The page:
In my mother’s guest room, the smell of the apple cinnamon carpet deodorizer she used religiously permeable throughout the whole of the house and keenly in this space too, I took to the bed. Samsonite, my mother’s dog that has once been my own before student housing found out about the terrier, accepted my unexpected presence with the bowl of kibble I gave him and the place beside me in bed that he assumed. I settled into the bed, and tried to put all the stressful things to the back of my head in an effort to accept sleep. Yet, although I had quit the responsibilities associated with an employment under Death, the duties hadn’t gotten the memo yet to quit me. As I felt myself losing consciousness, and the images start up once more, I found that I hadn’t even the energy to fight them. I let them come.
Death clusters and sticks to itself. Death is its own best friend and it keeps to itself. No one invites Death to dinner or out for drinks or to your child’s soccer game…but there he is just the same, the uninvited guest that everyone forgot about until just now.
Behind the veil of closed eyes, there was a multitude of falling shadows and as they fell, they piled upon one another. Everything is wet and loud, and there’s a panic that pushes so hard against your chest that you are absolutely certain it will cave. There is a beating beneath your rib cage that cannot possibly be contained much longer. You shush it like a small child, and you move your legs to a series of steps that form the dance of fleeing in the name of protecting that little bird in your chest. You chew the inside of your cheek, and know that you should stop. The world sways back and forth like your ship somehow got pushed to sea. There’s a tear in the skin of a a fruit you just picked from a passing tree. There’s a shot from a gun somewhere, several guns actually, and the field that was once reserved for livestock is now so smokey that you have no idea if the blurry shapes running here and there are ghosts or…You find yourself unable to focus. Everything is going a blurry blue and you find that you don’t care what is happening around you. There is nothing left but the strong hand that pushes you down and demands you submit to the absence.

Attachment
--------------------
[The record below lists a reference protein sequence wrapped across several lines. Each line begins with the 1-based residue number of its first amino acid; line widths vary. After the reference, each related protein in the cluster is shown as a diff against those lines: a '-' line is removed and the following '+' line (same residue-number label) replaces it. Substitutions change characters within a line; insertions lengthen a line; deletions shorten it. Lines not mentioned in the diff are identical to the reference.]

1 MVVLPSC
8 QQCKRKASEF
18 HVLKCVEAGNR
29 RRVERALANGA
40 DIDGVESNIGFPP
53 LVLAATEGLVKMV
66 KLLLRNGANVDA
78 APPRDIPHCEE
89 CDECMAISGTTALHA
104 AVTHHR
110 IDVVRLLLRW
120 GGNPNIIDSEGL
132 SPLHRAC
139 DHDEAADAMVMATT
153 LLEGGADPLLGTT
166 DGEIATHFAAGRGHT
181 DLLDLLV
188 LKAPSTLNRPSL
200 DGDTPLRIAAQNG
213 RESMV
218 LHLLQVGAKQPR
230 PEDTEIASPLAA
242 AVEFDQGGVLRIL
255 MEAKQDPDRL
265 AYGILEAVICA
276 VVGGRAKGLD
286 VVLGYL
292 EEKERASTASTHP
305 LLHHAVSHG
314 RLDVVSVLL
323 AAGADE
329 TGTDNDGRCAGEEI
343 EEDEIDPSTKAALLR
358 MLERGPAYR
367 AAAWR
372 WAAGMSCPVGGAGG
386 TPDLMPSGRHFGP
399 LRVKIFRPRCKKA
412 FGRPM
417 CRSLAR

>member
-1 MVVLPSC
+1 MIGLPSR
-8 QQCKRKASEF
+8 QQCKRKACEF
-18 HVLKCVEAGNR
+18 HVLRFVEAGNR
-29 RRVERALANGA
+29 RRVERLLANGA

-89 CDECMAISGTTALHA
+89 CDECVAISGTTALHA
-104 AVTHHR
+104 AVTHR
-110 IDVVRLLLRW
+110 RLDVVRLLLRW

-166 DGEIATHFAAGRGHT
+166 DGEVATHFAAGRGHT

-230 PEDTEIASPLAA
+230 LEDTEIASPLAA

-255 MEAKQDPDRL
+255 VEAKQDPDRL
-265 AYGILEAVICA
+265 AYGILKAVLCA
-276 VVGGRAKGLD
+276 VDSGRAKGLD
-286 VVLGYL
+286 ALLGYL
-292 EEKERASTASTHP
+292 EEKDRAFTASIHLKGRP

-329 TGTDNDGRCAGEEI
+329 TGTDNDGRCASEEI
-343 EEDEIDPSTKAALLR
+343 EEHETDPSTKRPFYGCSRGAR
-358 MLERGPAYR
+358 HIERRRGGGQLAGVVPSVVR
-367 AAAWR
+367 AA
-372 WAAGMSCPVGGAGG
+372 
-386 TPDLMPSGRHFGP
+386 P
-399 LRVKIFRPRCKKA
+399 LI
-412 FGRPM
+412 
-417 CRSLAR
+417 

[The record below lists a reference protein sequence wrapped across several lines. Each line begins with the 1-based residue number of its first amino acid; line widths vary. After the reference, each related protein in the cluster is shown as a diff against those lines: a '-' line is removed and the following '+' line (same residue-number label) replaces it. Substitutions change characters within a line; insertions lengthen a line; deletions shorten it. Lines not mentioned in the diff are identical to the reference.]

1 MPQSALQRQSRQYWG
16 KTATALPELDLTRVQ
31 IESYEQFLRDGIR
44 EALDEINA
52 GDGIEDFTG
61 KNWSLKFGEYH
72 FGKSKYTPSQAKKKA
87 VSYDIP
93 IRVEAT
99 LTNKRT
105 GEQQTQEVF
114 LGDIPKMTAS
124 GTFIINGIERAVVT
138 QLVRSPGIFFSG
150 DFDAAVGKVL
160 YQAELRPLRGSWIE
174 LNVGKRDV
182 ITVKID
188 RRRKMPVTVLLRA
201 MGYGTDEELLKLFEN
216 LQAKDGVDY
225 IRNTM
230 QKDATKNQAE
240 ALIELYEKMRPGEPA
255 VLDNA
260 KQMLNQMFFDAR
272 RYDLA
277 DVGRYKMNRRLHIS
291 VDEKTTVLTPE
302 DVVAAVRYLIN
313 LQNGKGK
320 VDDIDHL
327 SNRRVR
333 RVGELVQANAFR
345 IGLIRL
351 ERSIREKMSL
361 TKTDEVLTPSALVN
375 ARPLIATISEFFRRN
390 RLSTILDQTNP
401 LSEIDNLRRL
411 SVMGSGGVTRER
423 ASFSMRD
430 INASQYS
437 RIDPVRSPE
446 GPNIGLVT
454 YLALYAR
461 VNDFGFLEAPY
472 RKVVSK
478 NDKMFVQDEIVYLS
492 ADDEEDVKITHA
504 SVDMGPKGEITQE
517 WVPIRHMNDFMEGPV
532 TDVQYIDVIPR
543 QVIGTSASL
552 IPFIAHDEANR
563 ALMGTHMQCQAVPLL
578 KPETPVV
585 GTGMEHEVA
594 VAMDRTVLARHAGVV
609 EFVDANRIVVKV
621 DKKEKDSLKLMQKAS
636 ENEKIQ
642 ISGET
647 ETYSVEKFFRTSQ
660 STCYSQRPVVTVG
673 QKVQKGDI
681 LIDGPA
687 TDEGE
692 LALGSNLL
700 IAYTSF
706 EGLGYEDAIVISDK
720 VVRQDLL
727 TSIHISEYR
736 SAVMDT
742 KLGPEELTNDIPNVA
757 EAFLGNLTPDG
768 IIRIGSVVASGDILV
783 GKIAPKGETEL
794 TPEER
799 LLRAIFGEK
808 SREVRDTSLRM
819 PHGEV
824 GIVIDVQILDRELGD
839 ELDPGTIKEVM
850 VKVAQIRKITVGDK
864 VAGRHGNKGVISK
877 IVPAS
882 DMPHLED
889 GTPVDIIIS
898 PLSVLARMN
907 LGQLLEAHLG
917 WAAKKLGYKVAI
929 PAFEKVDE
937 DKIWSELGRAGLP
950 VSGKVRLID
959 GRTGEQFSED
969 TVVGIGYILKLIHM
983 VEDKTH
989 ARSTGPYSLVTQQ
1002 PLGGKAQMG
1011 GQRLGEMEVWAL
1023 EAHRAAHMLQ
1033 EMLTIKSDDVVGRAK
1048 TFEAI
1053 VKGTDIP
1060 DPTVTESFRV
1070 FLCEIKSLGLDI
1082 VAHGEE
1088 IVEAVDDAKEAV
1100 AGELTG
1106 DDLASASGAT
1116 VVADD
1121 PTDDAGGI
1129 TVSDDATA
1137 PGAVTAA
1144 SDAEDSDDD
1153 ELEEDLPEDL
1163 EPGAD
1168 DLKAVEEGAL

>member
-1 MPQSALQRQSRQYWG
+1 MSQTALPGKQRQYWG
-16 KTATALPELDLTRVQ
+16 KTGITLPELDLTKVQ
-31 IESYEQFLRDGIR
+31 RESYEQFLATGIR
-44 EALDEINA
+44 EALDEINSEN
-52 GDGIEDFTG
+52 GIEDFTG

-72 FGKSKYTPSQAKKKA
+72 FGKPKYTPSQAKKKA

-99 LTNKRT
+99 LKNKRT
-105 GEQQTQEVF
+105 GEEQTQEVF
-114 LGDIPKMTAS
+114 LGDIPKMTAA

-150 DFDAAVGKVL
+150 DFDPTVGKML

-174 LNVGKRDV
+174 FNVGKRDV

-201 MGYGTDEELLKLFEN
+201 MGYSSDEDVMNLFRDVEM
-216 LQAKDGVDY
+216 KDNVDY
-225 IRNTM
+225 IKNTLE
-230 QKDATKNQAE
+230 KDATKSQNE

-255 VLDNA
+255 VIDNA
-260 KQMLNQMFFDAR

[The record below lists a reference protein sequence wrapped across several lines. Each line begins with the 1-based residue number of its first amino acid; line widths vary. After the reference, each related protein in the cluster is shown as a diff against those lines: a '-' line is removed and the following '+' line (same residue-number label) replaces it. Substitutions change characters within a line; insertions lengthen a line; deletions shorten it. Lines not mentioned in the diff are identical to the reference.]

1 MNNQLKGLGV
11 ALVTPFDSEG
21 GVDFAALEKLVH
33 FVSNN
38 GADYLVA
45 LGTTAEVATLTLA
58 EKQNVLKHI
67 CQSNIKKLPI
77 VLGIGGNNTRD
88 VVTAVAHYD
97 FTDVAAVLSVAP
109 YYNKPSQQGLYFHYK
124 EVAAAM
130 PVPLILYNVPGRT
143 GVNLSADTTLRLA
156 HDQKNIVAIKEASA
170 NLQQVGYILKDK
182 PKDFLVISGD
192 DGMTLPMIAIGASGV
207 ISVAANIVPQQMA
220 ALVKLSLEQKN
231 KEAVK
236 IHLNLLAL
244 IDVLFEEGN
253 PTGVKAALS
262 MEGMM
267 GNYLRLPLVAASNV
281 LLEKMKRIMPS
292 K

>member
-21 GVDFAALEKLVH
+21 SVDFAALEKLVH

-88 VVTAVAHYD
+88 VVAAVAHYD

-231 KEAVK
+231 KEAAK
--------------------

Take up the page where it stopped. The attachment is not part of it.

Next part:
When I woke up, my body was pressed against the wall that the bed rested alongside as though I was trying to escape from something. My dreams had been a nonsensical mess that I had no idea how to unknot . They were filled with color and roars of sound, and hundreds of deaths, but I had no idea who’s ends I had seen.
I rubbed Sams head and opened the back door so that he could go out to do his business, and made all the necessary dress preparations so that I could go see my mother. I checked in at the lobby floor info desk, and they let me know Mamma had been moved to a regular room on the third floor.
In her room, there was already a vase of great white lilies, although she couldn’t have been settled in the room for more than an hour when I got there. She was fussing over them, grooming them for wilted leaves like a primate might comb the skin of its fellows. She looked up from this as I entered the door, and smiled wide.
“My Angel, I am so happy to see you here. But you could have slept in!” she said, almost scolding. “The doctor has already been by, and he says I will be here at least another day to recuperate and make sure the medicine I take are good for my pain. He says I can start the chemo next week though, so this is good, right?”
“Well, Mamma, that’s what I came to talk with you about,” I said, sitting beside her bed.
“You’re going to need someone to take you to the doctor as you heal, and then chemo is nothing to take lightly. You will need someone to help cook for you, and clean when you get weak. Have you thought about what it’s going to take to hire someone to do this?”
She pursed her lips.
“You always worry Jorge. You were such a serious child, thinking everything is your responsibility to fix. This is bad, yes. I’m not naive. I know this could kill me,” she said.